Peter and I recently visited Bennington Museum for a show featuring work Rockwell Kent (1982- 1971) did while living on a farm he called Egypt, which the placards say drew upon Biblical references. Uh oh, I thought. I like a farm that’s just a farm. Rockwell Kent was a good printmaker, painter, and social activist, and according to the biography some kind of mystic, which can be another term for someone you might not want to be married to or have as a father, especially if you throw in his later explorations of Alaska, Newfoundland, and Greenland.
But back to the art Kent did while in Arlington, Vermont, a small town between Bennington and Manchester, from 1919 -1925. I don’t know whether or not this time was a happy period for Kent’s wife and five children, but we can view prints reminiscent of William Blake’s cherubs (which one of his children modeled for) and some gorgeous views of clouds and mountains.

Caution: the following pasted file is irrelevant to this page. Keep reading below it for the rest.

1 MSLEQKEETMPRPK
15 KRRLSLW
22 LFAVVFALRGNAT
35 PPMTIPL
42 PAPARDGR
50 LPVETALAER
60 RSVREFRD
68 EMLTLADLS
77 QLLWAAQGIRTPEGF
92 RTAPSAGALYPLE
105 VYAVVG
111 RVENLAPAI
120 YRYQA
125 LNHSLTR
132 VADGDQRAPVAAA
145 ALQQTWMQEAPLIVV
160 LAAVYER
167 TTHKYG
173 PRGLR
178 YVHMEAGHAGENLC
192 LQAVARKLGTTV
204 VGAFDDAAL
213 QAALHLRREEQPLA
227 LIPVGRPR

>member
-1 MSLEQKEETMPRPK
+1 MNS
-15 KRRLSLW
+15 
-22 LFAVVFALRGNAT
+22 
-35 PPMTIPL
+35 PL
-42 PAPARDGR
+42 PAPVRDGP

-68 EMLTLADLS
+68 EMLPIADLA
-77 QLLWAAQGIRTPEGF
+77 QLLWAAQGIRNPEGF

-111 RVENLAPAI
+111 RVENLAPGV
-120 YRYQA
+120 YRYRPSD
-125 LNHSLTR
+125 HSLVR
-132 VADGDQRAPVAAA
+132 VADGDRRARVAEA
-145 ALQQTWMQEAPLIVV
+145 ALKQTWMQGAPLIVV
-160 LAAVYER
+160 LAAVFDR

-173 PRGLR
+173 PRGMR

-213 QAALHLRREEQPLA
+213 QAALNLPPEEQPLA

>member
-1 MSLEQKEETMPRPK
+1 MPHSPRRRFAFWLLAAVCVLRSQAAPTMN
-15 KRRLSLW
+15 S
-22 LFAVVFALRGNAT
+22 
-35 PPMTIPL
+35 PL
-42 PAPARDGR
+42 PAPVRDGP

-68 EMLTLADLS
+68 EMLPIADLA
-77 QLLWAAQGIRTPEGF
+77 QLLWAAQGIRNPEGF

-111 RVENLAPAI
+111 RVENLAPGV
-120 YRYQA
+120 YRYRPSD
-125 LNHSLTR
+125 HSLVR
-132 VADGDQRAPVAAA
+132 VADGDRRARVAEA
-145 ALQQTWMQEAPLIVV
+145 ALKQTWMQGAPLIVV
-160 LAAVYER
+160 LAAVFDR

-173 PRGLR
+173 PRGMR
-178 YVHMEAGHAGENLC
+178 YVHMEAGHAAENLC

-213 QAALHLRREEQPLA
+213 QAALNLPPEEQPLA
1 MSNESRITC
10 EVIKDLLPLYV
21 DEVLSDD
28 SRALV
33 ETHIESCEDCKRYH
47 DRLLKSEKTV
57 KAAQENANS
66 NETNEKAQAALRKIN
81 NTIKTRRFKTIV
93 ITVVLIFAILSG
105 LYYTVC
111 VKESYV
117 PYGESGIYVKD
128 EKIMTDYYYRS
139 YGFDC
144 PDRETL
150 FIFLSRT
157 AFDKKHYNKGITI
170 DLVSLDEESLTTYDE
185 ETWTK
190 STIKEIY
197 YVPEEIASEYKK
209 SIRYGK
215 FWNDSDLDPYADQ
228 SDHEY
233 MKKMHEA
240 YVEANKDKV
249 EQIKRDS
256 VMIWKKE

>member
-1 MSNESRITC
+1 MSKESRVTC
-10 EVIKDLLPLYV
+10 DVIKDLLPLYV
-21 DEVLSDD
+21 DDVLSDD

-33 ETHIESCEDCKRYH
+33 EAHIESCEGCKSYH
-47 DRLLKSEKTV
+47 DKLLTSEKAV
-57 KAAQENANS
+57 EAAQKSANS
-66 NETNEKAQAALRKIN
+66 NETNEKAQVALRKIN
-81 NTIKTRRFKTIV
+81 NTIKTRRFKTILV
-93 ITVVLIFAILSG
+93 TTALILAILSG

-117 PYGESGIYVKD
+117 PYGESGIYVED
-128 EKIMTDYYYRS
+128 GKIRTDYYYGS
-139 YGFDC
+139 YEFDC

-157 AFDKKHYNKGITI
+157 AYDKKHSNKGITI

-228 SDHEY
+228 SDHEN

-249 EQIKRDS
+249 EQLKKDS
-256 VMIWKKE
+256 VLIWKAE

Rockwell Kent may be best known for the wonderful woodblocks he produced for a 1930 version of Moby Dick, which were used for a Book of the Month Club edition. This job may have come his way because of his friendship with Arlington resident Dorothy Canfield Fisher, author of Understood Betsy, a book I loved as a child, and who was a Book Club judge for several decades. Here’s a photo displaying that novel and Fisher’s 1912 work, A Montessori Mother. And a bit of Moby Dick
I have a small quarry obsession, so I liked seeing this poster promoting a strike for better work conditions at the Vermont Marble Company, on the right in this picture Peter took, At the top is the year of the strike and 1775, the year that Ethan Allen and the Green Mountain Boys attacked Fort Ticonderoga, claiming the first victory of the Revolutionary War.
The show will stay up through October 30, a month when the beautiful mountains around the museum will be ablaze.